Maryland wrestling normally prepares for dual meets with sparring and grappling on the mat, but head coach Alex Clemsen added something a little different into the mix before his squad faced Northwestern on Feb. 16.
The Terps usually have to be quick on their feet, ready to adjust and attack at any moment. But ahead of the fourth annual Beauty and the Beast event, gymnastics head coach Brett Nelligan encouraged them to slow down and take their time on a balance beam — that was until it became a wrestling match.
Nelligan was instructing a few of his gymnasts, along with redshirt sophomore Kyle Cochran and redshirt senior Jahi Jones to maintain “straight arms” as they inched their way down the beam. But upon Nelligan’s request to turn and walk the opposite direction, Jones leapt to the opposite beam and tackled Cochran onto a blue mat, causing the Maryland gymnastics head coach to throw up his arms in a joking indication of dismay.
The event allowed these two, very different, athletic programs to come together and learn about each other’s sport, while also uniting their fanbases. And in the week leading up to it, they got together with their media departments to shoot video clips to get closer and promote the event for fans.
“[Beauty and the Beast] is such a unique event,” Nelligan said. “Not many other sports have the opportunity to combine like that. It is a lot of time and a lot of extra effort from marketing, media and promotion teams.”
Not the beam routine we were looking for @TerpsGymnastics and @TerpsWrestling share the floor TODAY at #BeautyAndTheBeast!— Maryland Terrapins (@umterps) February 16, 2020
1 p.m. ➡️ XFINITY Center pic.twitter.com/UogblG7lnm
Needless to say, the wrestlers were a bit out of their element trying to channel their inner gymnasts.
“It’s pretty cool not only to just explore a different sport, but to be able to jump on a trampoline and be on the beams,” redshirt senior Jaron Smith said. “We were joking [around] in the video, but some of that stuff is really hard to do. It gives you an appreciation for another kind of sport.”
The promo videos were a mix of talent and humor with both the gymnasts and wrestlers. Nelligan certainly got a good laugh from putting together the promos.
“It was really funny, we had a blast doing it together,” Nelligan said. “Clemsen put them in wrestling stances and showed them a few of their techniques.”
One promo showed the gymnasts in the wrestling room in their wrestling stances and as soon as Clemsen would turn his back on the girls they would do begin to do flips.
Thanks @alextclemsen for the wrestling advice, but we thought we’d add our own moves ♀️#BeautyAndTheBeast ⬇️— Maryland Gymnastics (@TerpsGymnastics) February 11, 2020
Sunday — 1:00 p.m. — XFINITY#GymTerps | @TerpsWrestling pic.twitter.com/KhgcQGXkuD
The wrestlers and gymnasts were also quizzed about their knowledge of the opposite sport on camera.
“The questions we got asked and acts we did on video were very funny,” Cochran said. “It really raised everyone’s energy.”
The event, which garnered so much unique promotion this year, was conceptualized about seven years ago.
The wrestling program — led by head coach Kerry McCoy at the time — first approached the gymnastics team with the idea in the 2013-14 season. Other schools were starting to hop on the Beauty and the Beast trend, and Maryland thought it would be beneficial for the programs here to have the event too.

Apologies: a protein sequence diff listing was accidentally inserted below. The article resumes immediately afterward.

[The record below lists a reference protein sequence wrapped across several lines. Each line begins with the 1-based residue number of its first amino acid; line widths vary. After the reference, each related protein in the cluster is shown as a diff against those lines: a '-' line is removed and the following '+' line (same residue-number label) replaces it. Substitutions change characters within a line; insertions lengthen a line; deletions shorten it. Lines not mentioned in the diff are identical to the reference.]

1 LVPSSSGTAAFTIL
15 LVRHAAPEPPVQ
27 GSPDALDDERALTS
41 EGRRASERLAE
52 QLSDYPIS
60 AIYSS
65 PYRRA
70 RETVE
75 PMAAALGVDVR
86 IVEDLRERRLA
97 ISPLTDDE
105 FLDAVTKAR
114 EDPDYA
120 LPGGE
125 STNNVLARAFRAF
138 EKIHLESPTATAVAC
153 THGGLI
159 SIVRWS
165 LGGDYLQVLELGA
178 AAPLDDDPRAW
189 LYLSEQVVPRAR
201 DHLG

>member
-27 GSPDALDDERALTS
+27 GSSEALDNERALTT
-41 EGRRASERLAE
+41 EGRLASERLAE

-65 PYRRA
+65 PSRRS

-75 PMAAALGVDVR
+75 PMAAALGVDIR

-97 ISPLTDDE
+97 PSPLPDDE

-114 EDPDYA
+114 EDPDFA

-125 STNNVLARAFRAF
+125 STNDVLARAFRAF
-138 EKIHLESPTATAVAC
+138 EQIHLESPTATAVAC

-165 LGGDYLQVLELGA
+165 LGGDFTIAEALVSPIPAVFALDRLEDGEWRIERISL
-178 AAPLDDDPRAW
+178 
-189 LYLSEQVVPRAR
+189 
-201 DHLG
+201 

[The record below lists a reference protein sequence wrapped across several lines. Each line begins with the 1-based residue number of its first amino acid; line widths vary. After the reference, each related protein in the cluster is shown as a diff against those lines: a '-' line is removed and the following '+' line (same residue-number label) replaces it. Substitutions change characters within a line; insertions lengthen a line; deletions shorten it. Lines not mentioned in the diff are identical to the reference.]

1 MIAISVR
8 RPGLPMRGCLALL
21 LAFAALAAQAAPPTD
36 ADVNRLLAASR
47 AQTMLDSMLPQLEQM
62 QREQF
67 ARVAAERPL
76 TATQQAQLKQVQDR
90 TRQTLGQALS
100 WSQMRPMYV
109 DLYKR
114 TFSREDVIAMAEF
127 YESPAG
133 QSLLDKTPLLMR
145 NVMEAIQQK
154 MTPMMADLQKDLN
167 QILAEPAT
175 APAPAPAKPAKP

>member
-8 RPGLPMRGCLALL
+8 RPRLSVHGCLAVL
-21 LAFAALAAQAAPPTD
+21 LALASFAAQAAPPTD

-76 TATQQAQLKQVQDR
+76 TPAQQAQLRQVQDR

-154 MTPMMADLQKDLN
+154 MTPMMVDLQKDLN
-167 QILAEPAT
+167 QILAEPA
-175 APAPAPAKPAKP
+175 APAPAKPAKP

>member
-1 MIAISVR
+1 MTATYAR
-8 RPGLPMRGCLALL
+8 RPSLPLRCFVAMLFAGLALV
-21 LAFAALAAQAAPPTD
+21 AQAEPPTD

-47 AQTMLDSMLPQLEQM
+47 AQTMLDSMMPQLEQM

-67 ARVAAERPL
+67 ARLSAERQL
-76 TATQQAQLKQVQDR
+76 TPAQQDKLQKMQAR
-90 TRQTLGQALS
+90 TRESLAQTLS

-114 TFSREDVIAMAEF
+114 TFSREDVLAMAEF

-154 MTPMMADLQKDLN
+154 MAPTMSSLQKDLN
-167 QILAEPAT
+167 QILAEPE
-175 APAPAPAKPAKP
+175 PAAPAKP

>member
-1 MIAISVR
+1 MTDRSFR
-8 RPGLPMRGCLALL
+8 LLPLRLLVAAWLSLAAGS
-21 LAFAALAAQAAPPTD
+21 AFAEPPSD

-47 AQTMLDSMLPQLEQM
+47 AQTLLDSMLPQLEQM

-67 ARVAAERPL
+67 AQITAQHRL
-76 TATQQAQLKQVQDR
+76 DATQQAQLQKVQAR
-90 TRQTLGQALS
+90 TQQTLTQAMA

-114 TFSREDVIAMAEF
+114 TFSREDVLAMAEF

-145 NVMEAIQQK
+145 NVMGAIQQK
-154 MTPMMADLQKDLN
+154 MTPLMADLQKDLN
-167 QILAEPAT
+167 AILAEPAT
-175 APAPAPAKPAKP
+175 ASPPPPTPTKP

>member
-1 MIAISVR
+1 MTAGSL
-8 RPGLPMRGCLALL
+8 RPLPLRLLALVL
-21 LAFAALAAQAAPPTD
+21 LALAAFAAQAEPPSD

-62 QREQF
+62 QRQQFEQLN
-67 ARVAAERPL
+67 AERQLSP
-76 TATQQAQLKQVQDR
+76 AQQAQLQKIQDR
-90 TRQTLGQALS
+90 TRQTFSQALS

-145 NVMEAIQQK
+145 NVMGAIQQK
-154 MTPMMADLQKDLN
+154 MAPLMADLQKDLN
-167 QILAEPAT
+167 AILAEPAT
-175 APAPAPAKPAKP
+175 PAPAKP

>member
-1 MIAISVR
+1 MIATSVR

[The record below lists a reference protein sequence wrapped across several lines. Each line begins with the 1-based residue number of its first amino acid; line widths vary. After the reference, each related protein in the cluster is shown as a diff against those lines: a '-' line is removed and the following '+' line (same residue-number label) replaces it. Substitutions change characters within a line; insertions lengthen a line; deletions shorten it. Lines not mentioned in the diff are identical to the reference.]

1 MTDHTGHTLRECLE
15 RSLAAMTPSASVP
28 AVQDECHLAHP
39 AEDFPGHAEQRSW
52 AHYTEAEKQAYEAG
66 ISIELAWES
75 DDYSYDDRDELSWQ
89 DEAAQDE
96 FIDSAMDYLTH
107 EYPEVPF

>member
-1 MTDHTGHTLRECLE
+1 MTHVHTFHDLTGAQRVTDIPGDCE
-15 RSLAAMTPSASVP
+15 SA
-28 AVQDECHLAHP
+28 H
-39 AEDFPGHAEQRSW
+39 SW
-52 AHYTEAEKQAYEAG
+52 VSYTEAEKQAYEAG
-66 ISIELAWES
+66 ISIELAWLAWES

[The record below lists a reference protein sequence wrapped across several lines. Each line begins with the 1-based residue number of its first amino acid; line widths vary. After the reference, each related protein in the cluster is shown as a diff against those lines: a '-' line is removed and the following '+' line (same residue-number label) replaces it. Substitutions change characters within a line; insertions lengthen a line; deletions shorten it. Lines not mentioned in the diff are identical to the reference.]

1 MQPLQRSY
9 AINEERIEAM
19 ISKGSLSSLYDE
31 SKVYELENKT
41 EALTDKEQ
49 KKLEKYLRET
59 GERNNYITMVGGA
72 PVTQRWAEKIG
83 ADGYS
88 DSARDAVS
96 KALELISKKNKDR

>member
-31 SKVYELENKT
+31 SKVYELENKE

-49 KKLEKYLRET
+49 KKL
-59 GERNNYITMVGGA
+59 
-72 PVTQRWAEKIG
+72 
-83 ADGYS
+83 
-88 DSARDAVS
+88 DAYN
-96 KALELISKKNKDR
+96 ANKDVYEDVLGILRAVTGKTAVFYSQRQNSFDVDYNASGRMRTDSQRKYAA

But it never worked out that year due to scheduling conflicts. The programs compete side-by-side in Xfinity Center, forgoing their usual atmospheres, so both need to have a home match that lines up — and the basketball team needs to be away or not have a game.
“The first year we tried and the dates didn’t fit, we couldn’t get it to work,” Nelligan said. “Coach McCoy was very adamant about doing it, and it turned out to be a huge success.”
And on Jan. 9, 2015, it finally happened. The night before the event Nelligan was watching a basketball game at Xfinity Center when a promo video came up on the jumbotron.
“The people behind me were like, ‘Oh that’s so cool, we gotta go to this tomorrow,’” Nelligan recalled.
He said the first event was a success and the audience loved the atmosphere that came with combining the two programs. And Nelligan said when told his gymnasts that they were doing the event again this season, they were very excited.
“Getting to hear the crowds going crazy throughout the event when either side would do something great, like when a wrestler would get a pin or a gymnast would land a perfect flip, it was just awesome,” Nelligan said.
Although Maryland wrestling’s dual against No. 24 Northwestern ended up in a loss, the wrestling program was able to spread its culture while also learning a little bit about gymnastics.
With the amplitude and marketing of the event, Smith hopes that this event continues to grow and increase the size of the Maryland wrestling community.
“It’s cool to intermix fans,” Smith said. “We had some gymnastics fans that probably have never seen a wrestling match before and vise-versa for the wrestling fans and a gymnastics meet. ... Maybe next time we will get some of their fans at one of our events even if it’s not joint and maybe some wrestling fans will go to theirs.”
And for Clemsen, a first-year head coach in College Park, the event amplified many of the ideals that drew him to Maryland in the first place.
“It shows, when we throw around a tagline like, ‘One Maryland,’ that we mean it,” Clemsen said. “We are one athletics department, we are one athletics program... Together it’s a great setup and it’s good to give different environments and see different things.”